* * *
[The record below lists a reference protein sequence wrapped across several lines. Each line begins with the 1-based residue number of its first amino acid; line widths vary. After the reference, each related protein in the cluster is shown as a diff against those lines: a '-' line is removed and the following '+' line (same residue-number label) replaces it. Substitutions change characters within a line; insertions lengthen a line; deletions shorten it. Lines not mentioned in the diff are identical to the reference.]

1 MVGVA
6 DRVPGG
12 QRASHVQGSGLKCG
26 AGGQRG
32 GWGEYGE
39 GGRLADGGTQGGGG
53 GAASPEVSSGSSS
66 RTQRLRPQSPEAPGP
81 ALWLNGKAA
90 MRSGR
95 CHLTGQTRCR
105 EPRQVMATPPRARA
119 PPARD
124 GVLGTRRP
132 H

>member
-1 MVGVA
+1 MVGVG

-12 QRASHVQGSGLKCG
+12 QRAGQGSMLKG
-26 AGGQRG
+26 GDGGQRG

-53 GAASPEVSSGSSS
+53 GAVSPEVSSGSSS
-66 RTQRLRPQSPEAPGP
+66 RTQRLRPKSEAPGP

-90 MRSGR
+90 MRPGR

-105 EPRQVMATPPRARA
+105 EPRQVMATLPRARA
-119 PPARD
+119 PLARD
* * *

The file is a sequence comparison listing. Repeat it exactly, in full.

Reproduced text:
[The record below lists a reference protein sequence wrapped across several lines. Each line begins with the 1-based residue number of its first amino acid; line widths vary. After the reference, each related protein in the cluster is shown as a diff against those lines: a '-' line is removed and the following '+' line (same residue-number label) replaces it. Substitutions change characters within a line; insertions lengthen a line; deletions shorten it. Lines not mentioned in the diff are identical to the reference.]

1 MVGVA
6 DRVPGG
12 QRASHVQGSGLKCG
26 AGGQRG
32 GWGEYGE
39 GGRLADGGTQGGGG
53 GAASPEVSSGSSS
66 RTQRLRPQSPEAPGP
81 ALWLNGKAA
90 MRSGR
95 CHLTGQTRCR
105 EPRQVMATPPRARA
119 PPARD
124 GVLGTRRP
132 H

>member
-1 MVGVA
+1 MVGVG

-12 QRASHVQGSGLKCG
+12 QRAGQGSMLKG
-26 AGGQRG
+26 GDGGQRG

-53 GAASPEVSSGSSS
+53 GAVSPEVSSGSSS
-66 RTQRLRPQSPEAPGP
+66 RTQRLRPKSEAPGP

-90 MRSGR
+90 MRPGR

-105 EPRQVMATPPRARA
+105 EPRQVMATLPRARA
-119 PPARD
+119 PLARD